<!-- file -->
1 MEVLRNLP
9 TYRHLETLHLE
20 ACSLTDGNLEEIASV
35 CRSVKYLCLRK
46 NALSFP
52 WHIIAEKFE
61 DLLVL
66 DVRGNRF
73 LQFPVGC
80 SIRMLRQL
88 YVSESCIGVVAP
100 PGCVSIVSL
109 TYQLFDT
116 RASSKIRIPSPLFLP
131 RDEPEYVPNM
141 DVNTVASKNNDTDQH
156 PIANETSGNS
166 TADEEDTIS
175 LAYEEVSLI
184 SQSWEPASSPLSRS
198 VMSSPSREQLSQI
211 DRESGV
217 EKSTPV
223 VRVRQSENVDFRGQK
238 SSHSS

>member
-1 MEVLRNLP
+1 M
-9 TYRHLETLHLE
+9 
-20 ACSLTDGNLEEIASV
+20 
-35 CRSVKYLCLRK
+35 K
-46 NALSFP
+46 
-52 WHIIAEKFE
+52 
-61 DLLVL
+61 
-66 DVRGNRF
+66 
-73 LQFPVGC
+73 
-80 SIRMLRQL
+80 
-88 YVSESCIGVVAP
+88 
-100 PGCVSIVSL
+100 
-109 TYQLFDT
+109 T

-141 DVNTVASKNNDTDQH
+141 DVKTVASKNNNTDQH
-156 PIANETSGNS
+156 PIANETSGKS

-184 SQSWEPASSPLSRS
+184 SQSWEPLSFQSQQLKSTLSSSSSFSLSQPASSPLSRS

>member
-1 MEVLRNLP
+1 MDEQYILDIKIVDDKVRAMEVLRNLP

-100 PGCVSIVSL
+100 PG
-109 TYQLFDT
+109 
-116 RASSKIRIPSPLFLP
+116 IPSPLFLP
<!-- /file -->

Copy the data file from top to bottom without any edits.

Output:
1 MEVLRNLP
9 TYRHLETLHLE
20 ACSLTDGNLEEIASV
35 CRSVKYLCLRK
46 NALSFP
52 WHIIAEKFE
61 DLLVL
66 DVRGNRF
73 LQFPVGC
80 SIRMLRQL
88 YVSESCIGVVAP
100 PGCVSIVSL
109 TYQLFDT
116 RASSKIRIPSPLFLP
131 RDEPEYVPNM
141 DVNTVASKNNDTDQH
156 PIANETSGNS
166 TADEEDTIS
175 LAYEEVSLI
184 SQSWEPASSPLSRS
198 VMSSPSREQLSQI
211 DRESGV
217 EKSTPV
223 VRVRQSENVDFRGQK
238 SSHSS

>member
-1 MEVLRNLP
+1 M
-9 TYRHLETLHLE
+9 
-20 ACSLTDGNLEEIASV
+20 
-35 CRSVKYLCLRK
+35 K
-46 NALSFP
+46 
-52 WHIIAEKFE
+52 
-61 DLLVL
+61 
-66 DVRGNRF
+66 
-73 LQFPVGC
+73 
-80 SIRMLRQL
+80 
-88 YVSESCIGVVAP
+88 
-100 PGCVSIVSL
+100 
-109 TYQLFDT
+109 T

-141 DVNTVASKNNDTDQH
+141 DVKTVASKNNNTDQH
-156 PIANETSGNS
+156 PIANETSGKS

-184 SQSWEPASSPLSRS
+184 SQSWEPLSFQSQQLKSTLSSSSSFSLSQPASSPLSRS

>member
-1 MEVLRNLP
+1 MDEQYILDIKIVDDKVRAMEVLRNLP

-100 PGCVSIVSL
+100 PG
-109 TYQLFDT
+109 
-116 RASSKIRIPSPLFLP
+116 IPSPLFLP